While many celebrate Mother’s Day joyously with big plans and gifts, others struggle with difficult feelings, finding the day quite challenging. For Gloria Scoggins, author of “Through a Trail of Tears: A Black Family's Story of Generational Wealth”, the sentimental day no longer looks how it once did. 

In 2016, her mother Ermestine Martin was diagnosed with Alzheimer’s disease. Known as a strong, courageous and fearless businesswoman and advocate for justice, Scoggins describes her mother as a “force.”

As detailed in Scoggins’ book, Martin fought against systemic racism in the Bay Area housing market, providing housing to hundreds of families. She paved the way for Black property ownership, encouraging it as a means of creating generational wealth. Through all of her efforts, she became the largest Black property owner in Richmond, CA, building a sizable fortune for her family in the real estate industry.

When symptoms began to manifest, Martin fought for her independence, determined to continue managing her business. However, the changes in her personality and difficulties with problem-solving, complex tasks and financial decisions were enough to affect her work. Making sound business decisions became harder and her business began to suffer. 

Through a Trail of Tears
Gloria Petgrave Scoggins

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“Gradually, Alzheimer’s began affecting most areas of her brain–memory, judgment, thinking, problem-solving, personality and language,” explains Scoggins. “She began getting lost in familiar locations and had trouble driving home after work. It became a common practice for her to lose or misplace her keys. She became more confused and forgetful and began to need more help with daily activities and self-care. She experienced periods of restlessness, and agitations with outbursts of aggressive verbal and physical behavior.”

Mother’s Day brings reflections about how traditionally, Scoggins and her family spent the special day acknowledging and expressing appreciation, love and respect by spending quality time with their mothers. Her family would celebrate by attending church and brunch.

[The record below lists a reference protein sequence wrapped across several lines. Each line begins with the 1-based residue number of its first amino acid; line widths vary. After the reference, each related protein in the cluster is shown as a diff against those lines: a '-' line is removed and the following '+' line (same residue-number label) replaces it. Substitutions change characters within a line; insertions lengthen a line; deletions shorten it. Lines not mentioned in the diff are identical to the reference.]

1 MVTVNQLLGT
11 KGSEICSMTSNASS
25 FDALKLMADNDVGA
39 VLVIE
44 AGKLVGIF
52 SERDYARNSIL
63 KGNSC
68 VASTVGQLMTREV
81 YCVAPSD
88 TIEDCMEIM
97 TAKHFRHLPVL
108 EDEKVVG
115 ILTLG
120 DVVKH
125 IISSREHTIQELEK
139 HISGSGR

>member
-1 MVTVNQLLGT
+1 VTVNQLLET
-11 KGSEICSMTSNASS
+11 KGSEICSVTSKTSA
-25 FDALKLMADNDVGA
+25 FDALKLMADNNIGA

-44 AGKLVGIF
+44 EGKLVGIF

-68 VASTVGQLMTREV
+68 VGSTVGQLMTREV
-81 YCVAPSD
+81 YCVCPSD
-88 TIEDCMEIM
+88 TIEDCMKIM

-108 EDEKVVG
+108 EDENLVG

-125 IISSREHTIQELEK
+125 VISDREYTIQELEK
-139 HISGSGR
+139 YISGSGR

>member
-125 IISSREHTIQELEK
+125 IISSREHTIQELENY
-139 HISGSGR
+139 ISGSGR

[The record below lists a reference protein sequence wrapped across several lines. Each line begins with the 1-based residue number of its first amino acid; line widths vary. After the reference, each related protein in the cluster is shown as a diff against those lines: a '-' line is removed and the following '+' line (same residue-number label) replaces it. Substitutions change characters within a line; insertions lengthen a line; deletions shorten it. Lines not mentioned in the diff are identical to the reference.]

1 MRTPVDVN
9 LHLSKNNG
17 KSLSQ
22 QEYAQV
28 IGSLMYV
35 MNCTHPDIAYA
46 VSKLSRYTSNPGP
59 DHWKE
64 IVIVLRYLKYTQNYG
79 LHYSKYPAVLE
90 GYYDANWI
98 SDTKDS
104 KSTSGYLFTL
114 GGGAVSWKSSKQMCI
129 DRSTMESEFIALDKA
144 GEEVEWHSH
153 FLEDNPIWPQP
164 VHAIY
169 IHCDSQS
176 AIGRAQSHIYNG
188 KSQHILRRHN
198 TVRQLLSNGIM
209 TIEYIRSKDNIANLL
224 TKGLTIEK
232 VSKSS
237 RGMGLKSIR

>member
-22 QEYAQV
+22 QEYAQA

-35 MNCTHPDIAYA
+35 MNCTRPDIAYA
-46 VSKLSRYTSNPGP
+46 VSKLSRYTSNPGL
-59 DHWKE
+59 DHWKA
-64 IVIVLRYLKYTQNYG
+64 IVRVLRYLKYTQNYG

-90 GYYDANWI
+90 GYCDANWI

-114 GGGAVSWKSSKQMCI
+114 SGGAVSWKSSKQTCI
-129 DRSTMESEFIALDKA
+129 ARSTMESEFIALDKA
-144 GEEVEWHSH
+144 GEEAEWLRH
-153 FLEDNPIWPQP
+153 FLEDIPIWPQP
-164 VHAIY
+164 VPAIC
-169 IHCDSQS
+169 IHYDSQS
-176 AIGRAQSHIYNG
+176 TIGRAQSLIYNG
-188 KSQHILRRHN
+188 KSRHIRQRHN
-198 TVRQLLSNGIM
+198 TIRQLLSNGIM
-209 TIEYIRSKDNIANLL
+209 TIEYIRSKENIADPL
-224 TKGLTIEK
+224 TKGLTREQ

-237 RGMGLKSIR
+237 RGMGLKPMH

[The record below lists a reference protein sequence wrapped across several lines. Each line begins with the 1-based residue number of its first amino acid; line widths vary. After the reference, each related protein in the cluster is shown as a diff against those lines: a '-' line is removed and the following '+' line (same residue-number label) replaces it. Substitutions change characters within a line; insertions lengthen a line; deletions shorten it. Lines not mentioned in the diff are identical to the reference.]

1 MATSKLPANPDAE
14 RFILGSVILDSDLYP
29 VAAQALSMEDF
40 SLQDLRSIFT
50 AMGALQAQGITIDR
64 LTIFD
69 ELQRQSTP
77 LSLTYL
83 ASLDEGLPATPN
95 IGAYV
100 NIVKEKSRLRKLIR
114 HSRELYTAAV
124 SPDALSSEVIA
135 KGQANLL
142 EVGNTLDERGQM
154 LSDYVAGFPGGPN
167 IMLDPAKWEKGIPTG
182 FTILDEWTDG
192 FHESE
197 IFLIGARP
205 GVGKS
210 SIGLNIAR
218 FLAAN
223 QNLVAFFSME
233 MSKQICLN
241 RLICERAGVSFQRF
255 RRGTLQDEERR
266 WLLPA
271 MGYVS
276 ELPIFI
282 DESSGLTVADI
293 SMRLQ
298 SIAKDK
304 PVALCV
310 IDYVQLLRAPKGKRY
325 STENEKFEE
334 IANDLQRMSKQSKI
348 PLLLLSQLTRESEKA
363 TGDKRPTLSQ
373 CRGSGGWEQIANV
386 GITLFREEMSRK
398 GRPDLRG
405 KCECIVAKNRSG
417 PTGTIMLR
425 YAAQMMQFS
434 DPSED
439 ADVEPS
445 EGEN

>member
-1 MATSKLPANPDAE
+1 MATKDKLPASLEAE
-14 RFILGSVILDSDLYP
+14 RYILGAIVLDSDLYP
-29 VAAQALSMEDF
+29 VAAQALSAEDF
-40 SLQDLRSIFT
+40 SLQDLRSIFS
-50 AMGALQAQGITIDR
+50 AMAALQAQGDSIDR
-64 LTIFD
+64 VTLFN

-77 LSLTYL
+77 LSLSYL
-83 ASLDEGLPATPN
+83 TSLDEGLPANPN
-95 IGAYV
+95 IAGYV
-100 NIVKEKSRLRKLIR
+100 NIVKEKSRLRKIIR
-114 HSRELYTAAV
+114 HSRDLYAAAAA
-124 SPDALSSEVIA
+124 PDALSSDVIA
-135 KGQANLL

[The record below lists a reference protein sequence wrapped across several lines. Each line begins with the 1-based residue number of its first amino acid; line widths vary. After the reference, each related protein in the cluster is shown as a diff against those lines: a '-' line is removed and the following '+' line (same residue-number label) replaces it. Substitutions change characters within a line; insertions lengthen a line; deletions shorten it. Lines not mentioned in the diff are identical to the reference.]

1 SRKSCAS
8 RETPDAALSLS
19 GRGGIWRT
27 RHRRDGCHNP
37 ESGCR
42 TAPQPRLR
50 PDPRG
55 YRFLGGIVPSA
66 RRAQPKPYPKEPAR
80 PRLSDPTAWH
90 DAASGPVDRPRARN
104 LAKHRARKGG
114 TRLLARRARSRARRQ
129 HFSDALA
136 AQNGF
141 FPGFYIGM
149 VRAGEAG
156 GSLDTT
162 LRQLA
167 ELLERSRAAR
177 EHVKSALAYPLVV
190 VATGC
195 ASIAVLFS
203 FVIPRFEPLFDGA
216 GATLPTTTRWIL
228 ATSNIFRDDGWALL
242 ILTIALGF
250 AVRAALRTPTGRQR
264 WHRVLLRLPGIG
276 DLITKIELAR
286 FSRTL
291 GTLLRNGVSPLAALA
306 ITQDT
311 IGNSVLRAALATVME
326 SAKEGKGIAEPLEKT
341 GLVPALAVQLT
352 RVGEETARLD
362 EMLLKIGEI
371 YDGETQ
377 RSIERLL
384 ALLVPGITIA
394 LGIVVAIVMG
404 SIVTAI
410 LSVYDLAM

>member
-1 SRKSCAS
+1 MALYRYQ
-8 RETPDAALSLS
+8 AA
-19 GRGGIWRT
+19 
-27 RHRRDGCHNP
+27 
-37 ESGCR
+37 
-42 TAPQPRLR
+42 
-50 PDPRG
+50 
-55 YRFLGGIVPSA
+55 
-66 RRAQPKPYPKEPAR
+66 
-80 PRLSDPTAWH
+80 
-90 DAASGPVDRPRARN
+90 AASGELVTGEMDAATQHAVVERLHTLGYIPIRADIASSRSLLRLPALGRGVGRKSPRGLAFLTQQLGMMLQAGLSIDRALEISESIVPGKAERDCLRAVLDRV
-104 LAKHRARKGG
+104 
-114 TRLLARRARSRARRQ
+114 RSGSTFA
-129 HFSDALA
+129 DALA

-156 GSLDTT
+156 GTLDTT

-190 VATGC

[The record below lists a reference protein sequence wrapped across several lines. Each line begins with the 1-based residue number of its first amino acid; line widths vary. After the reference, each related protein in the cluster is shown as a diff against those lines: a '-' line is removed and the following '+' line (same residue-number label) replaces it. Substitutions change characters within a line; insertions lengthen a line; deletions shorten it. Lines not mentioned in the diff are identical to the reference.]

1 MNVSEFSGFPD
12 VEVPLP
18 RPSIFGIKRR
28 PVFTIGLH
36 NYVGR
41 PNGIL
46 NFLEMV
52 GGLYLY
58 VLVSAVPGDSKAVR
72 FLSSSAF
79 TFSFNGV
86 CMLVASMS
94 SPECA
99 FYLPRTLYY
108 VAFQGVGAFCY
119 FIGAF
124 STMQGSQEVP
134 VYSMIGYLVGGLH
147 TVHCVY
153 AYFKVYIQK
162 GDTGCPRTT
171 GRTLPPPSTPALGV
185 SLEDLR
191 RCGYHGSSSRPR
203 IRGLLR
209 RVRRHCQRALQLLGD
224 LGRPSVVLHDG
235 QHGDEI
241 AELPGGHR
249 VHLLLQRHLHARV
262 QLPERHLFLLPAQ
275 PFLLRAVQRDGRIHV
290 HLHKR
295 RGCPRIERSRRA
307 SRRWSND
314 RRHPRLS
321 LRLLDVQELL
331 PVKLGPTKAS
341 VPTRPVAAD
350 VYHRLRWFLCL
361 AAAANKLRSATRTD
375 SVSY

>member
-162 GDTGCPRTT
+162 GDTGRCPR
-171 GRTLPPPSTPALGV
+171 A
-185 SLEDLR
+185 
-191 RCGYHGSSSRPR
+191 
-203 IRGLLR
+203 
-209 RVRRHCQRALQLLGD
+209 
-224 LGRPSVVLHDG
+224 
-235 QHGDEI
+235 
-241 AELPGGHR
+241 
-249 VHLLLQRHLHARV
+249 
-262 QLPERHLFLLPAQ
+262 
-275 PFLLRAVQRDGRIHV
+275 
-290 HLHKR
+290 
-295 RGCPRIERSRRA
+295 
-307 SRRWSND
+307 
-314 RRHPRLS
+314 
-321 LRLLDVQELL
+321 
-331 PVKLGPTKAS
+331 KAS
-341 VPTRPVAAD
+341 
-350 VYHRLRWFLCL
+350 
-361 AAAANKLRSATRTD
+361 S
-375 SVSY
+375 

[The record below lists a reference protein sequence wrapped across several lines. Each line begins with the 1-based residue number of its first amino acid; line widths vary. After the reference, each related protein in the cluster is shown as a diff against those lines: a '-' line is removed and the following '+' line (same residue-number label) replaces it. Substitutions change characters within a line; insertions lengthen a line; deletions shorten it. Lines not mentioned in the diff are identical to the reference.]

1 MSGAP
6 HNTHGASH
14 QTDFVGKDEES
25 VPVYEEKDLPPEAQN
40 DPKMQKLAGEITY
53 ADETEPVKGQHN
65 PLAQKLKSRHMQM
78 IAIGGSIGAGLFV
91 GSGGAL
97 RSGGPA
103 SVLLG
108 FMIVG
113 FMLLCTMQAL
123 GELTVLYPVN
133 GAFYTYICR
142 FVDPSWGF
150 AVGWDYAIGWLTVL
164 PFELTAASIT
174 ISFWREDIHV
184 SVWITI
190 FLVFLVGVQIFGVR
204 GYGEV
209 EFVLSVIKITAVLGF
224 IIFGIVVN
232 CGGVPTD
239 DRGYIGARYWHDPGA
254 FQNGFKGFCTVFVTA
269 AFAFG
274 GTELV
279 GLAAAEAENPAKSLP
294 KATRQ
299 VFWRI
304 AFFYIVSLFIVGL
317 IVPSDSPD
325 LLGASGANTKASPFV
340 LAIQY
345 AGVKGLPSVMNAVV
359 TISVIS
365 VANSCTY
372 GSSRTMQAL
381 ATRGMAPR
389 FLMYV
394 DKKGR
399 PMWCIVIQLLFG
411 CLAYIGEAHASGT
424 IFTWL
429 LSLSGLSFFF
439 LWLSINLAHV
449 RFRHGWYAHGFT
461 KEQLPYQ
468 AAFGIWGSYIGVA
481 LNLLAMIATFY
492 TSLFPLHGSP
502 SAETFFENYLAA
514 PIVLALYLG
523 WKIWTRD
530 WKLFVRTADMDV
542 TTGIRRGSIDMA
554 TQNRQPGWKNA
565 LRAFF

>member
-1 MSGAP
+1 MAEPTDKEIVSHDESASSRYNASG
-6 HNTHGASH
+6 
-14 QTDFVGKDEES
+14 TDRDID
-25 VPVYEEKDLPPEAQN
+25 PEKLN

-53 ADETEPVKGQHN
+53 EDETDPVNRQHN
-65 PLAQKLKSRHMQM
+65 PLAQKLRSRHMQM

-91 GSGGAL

“My mother and grandmother dressed in their finest Sunday attire, and always wore a white or red carnation corsage as a badge, presented by my father. Mother’s Day was an all-day personal celebration of love and respect. And because my birthday often fell on the holiday, my mother always recognized me for being her daughter on her special day,” Scoggins shares.    

This year, with Mother’s Day coinciding with Scoggin’s 74th birthday, she will also be missing her mother’s expressions of love and sentimental messages. For the last six years, Martin has not seemed aware of her daughter’s presence at her bedside, her voice or her touch. The disease has progressed to the point that she no longer remembers her daughter’s name, birthday, or sometimes who she is.

Although I didn’t always receive a card, gift, slice of cake, or spend my birthday with her, my mother always expressed how much she loved me. She always found the right words to really express what I meant to her. In my youth, she would say, ‘Happy daughter’s day’ and let me know how special she thought I was. As a teenager, I remember her saying in a matter-of-fact manner but in a heartfelt tone, 'There’s never a day that I don’t pray for you.'

After her mother’s diagnosis, Scoggins retired, so she could care for her mom full time. Since then, her primary focus has been looking after Martin’s well-being and ensuring that she is living her best, most comfortable life possible while dealing with the challenges of Alzheimer’s disease. Knowing that groups of people, noise and movement can agitate her, and having concerns over potential exposure to COVID-19, she has been reluctant to welcome anyone into the home. However, she is considering visitation from all family members this year.

“This Mother’s Day, my mother is a hospice patient, lying in a hospital bed in her own home, with 24/7 caregivers,” Scoggins says. “She has laid in that bed for almost five years, surrounded by caregivers who have demonstrated caring for her in a loving and dedicated way. But this year I will celebrate my two moms–one vibrant and full of life, in denial of her diagnosis, who is now confused and weak. I am saddened by the profound difference. But I am so grateful for both. Today, she is still teaching me to be patient and understanding, without articulating the words. Before Alzheimer’s she would say, ‘Until you walk in my shoes’ and I know that one day I may be walking in her shoes dealing with health issues. I’ve heard that Alzheimer’s goodbyes are often long and hard, and I can totally agree with that. Traveling the journey with a loved one can be overwhelming.”

“Nothing lightens up my world more than remembering the mother that raised me to be the woman I am today. Accompanying her to real estate deals, church, community meetings, social events and family gatherings are activities I enjoyed doing with her.  Remembering her words, ‘Hold your shoulder back’, ‘Smile Glo, a smile is better than a frown any day of the week.’ Vibrant and sharp as a tack, providing leadership and forging ahead in the real estate industry. The mother of my best memories is those of my past. Holding on to past Mother’s Day memories reminds me that a mother’s love is forever and never dies.”